As we landed, Mia rolled over, pulling herself on top of me.
“Squirrels don’t shoot arrows,” I muttered before pushing her upward.
She jumped into a crouching position and, as I rolled onto my stomach, she grabbed my arm and sped us both to a hiding space behind two parked cars in front of a darkened house. “Where are they?” she whispered.
“Who are they?” I replied.
We pressed our backs to one of the cars, with Mia turning to look in the direction the arrows had originated every few seconds. “I don’t know,” she puffed. “No one’s supposed to know we’re here.”
Another arrow flew in our direction. Mia ducked in time for it to lodge itself into the house wall behind us.
Just as we prepared to speed away, someone emerged from the darkness beside the house. Their face hid beneath a dark, gray cloak, and they reeked of squirrel, dirt, and trees. Another appeared to our right, and yet another to our left.
We had no choice but to speed out towards the archer. We stopped at the sound of at least ten arrows flying through the dark and we veered aside, Mia going left while I sped to the right.
My head prickled and I could feel Mia trying to call out to me, but something blocked it. A throbbing pain surged in its place and I stumbled. At that moment, a scimitar flashed under the street lamp, aiming to split me down the middle.
I leapt back as the rush of wind brushed my nose, and dodged to the side as the swordsman swiped again, this time aiming to cross my midsection. With my feet back under me, I sped behind the attacker and grabbed his shoulders. Up close, I smelled the human blood flowing beneath the stench of rodent. My fangs lengthened as I widened my mouth and pulled him towards me.
Without hesitation, the swordsman swiped backwards, catching the fabric of my jacket as I slid out of the way. Somewhere down the alley, I could hear a woman scream as the scent of blood filled the air. The swordsman swung again, turning to add power to his thrust.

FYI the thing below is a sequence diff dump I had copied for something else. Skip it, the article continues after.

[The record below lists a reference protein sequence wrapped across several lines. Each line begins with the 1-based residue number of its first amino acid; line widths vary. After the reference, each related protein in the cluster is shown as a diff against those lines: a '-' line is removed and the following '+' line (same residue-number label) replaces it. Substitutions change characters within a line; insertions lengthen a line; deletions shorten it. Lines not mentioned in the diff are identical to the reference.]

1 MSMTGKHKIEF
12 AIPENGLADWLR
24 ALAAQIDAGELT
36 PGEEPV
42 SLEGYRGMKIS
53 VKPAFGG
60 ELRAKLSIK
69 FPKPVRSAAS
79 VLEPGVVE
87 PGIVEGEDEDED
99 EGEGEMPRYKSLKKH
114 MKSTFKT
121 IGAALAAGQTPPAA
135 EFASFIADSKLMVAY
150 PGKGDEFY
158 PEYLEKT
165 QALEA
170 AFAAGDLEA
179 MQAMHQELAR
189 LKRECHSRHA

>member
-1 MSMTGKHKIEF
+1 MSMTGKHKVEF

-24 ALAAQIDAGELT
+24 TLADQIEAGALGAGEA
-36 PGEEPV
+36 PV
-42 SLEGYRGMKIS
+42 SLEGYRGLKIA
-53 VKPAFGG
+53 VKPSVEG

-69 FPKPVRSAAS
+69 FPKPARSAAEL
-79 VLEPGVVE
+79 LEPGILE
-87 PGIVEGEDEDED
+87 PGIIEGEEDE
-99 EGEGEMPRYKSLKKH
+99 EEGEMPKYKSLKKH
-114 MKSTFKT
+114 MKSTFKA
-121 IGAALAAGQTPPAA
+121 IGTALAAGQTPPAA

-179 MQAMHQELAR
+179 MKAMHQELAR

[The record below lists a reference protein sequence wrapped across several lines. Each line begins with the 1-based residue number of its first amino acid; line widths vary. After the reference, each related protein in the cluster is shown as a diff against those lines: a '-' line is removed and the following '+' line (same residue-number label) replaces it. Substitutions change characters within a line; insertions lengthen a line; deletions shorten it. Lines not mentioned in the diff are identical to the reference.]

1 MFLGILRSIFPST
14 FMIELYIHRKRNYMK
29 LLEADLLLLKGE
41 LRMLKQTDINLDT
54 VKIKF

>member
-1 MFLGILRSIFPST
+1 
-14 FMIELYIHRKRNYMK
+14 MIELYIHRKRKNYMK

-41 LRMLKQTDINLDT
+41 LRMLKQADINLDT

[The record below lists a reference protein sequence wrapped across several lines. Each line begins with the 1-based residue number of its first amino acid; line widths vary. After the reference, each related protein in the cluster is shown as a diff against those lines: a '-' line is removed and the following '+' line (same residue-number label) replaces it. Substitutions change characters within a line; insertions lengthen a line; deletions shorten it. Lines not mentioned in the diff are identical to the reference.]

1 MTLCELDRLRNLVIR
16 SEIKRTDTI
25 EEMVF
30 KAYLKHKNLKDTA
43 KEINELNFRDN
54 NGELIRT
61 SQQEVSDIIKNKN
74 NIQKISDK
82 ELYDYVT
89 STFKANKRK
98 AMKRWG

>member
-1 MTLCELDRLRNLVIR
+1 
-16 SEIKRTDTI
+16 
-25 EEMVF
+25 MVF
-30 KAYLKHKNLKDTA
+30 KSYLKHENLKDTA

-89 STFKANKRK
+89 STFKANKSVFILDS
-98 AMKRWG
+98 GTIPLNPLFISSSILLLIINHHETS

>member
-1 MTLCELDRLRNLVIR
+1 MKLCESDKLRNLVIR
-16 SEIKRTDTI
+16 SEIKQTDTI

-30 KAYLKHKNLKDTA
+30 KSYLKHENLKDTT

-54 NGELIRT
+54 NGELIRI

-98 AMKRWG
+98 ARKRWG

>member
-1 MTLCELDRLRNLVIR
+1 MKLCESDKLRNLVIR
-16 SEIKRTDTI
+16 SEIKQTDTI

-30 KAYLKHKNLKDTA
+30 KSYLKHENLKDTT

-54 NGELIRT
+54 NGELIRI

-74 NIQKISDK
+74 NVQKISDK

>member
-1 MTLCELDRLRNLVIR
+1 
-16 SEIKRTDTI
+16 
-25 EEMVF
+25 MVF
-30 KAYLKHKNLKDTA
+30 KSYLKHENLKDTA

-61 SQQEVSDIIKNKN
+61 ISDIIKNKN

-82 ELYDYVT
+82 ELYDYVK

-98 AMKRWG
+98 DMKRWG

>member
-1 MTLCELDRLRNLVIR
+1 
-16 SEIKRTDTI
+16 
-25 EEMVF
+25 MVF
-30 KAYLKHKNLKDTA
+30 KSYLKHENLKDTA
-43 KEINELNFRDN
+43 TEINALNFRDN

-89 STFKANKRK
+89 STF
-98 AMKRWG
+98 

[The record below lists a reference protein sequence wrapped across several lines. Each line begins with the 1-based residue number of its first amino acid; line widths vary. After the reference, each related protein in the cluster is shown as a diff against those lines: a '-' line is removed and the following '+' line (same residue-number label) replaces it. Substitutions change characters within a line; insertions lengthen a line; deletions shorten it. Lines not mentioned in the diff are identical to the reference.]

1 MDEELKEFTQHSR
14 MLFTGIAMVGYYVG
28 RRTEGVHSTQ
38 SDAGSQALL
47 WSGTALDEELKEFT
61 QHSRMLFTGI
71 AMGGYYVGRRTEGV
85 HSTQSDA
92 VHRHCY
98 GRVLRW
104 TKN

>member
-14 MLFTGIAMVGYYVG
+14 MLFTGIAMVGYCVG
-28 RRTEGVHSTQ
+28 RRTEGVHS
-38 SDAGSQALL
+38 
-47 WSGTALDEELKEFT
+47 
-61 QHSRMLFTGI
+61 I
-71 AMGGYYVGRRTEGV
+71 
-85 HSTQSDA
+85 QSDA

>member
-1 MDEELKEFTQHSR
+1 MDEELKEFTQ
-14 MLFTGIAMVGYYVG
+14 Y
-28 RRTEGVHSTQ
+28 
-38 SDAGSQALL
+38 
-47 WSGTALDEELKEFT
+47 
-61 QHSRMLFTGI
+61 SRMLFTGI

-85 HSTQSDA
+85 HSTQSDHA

I dropped to kneel and kicked towards his shin, sweeping my leg across to force his knees to bend in a way they never had.
The swordsman dropped, his scimitar sliding across the alley, and the cloak’s hood fell back, revealing a woman’s face underneath. She had to be no younger than forty. She glared at me from under golden lashes, her face red with rage.
“Who are you?” I growled while straddling her to the ground.
She responded in a language I had no familiarity with and, before I could sink my teeth into her and find my answers that way, an arrow cracked through her skull.
I leapt up and sped back towards Mia. Women screamed as Mia ripped into two more of the cloaked attackers and someone yelled, “Devemos recuar!”
The ones who’d run at me and those closing in on Mia dropped back into the shadows, disappearing almost as abruptly as they’d come. Without waiting for a resurgence, I sped to Mia, grabbing her hand along the way, and we didn’t stop running until the first hint of sunrise.
We stopped outside of an old bank with an abandoned flat as its second story. We climbed the walls to the flat, and I waited as Mia unlatched the window to let us in. After a brief purvey of the space—the old beer cans in the corner, the ratty mattress, clutter of a life left behind—we dropped to the floor, side by side.
“What the hell?” I let my head turn towards Mia. The look on her face told me she shared my bewilderment about our attackers.
She shook her head. “Let’s just do the tracking spell so we can get out of here first thing after waking.” Her bag had miraculously remained on her shoulder, and she pulled it onto her lap to retrieve the spell box.
“Shit,” I whispered, gesturing to my own empty shoulder. “The strap must have broken. My bag’s gone.”
Mia blinked before the meaning of my statement registered. “The dirt from Oranmore.” Her face reddened. “Why was it in your bag? Why didn’t you leave it with the box?”
I shrugged. “I figured since the other ingredients are so common and easily replaced, I’d keep the important one on me for safekeeping.”
Mia rolled her eyes. “So much for that plan.”
I let my head fall back against the wall and Mia did the same. Our hearts still rushed from the adrenaline of fighting the cloaked attackers. We sat in the dark, wallowing in the silence of the abandoned flat, neither of us carrying the slightest flicker of an idea what to do next.